A 24-year-old man enjoying a birthday outing with his friends was believed killed by a giant crocodile while swimming in the reptile-infested waters of the Mary River in the Northern Territory of Australia. Police report that the incident occurred in front of over a dozen onlookers, the swimmer suddenly becoming clamped in the jaws of the monstrous predator and pulled underwater.
AFP reported (via Yahoo News) Aug. 25 that the young man and a friend had both decided to swim across the river while camping in the Mary River Wilderness Retreat, which is located about 70 miles (110 kilometers) southeast of the northern city of Darwin. The crocodile attack was reported around 4 p.m. on Saturday by one of the victim's friends.
"They were watching him swim across," senior sergeant Geoff Bahnert told AFP when describing the attack. He noted that 15 people had watched the crocodile attack unfold.
"And they just saw a crocodile with him in its jaws."
The swimmers had ignored repeated warnings that the surrounding waterways were infested with large crocodiles.
The man hasn't been seen since, nor have authorities recovered any remains as yet. Police searched for the missing man, but their efforts proved fruitless. Bahnert said the search would continue through Sunday. He added that the largest crocodile at the Mary River camping site had been shot and killed as a precaution.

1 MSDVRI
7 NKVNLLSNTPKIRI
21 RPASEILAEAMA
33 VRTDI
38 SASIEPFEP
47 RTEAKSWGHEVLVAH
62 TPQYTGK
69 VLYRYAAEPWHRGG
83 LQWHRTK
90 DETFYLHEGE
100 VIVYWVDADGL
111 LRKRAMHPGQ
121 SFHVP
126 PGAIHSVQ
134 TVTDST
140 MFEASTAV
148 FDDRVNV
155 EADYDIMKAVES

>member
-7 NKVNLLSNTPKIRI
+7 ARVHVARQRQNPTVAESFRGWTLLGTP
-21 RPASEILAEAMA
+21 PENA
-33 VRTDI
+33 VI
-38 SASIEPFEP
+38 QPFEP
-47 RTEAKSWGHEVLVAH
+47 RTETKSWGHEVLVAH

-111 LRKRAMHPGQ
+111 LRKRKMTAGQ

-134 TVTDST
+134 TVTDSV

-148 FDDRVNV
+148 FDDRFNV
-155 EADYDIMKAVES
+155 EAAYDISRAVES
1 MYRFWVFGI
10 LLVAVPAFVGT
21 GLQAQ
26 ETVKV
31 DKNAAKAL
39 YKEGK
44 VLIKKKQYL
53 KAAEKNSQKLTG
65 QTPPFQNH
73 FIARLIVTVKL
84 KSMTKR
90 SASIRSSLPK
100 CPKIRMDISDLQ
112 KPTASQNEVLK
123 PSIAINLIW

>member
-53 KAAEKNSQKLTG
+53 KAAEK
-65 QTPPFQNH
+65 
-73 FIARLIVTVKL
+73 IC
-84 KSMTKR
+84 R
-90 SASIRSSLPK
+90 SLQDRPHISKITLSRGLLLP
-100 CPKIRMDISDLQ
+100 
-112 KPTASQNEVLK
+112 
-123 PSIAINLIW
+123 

"The Mary River is known worldwide to have the greatest saturation of adult saltwater crocodiles in the world. You don't swim in the Mary River," Bahnert told the Associated Press. He also noted that alcohol may have played a part in the decision to swim the river.
"We tell people to stay away from the water, they obviously went against this (and) a man was taken," Erin Bayard, an employee at Mayor River Resort, told News Corp Australia. She said that campers are warned about the deadly reptiles in the surrounding waterways, that there is "a large croc" every couple of kilometers along the river.
Bayard said the report of the attack was made by a friend of the victim. "The friend came back in deep shock and it was obvious just by looking at him that something bad had happened," she said, according to The Daily Mail.
She added, "He was saying over and over that a crocodile had taken his friend."
The animal spotted in the sudden attack was a Saltwater Crocodile, the largest reptile on the planet and considered to be among the deadliest as well. Its attack methods are likened to the Great White shark in its savagery.
The crocodiles, called "salties," pull their victims toward the river bottom and roll with them until they drown. Then they usually eat part of the now dead animal. Afterward, they take the leftover portion of the remains and store them in an underwater cache to be consumed at a later time.
The attack and probable death is the first fatality in the Northern Territory since December when a 9-year-old boy was taken by a 13-foot (4-meter) crocodile in Dhania.
Crocodile attacks have been responsible for four other deaths in Australia since 2009.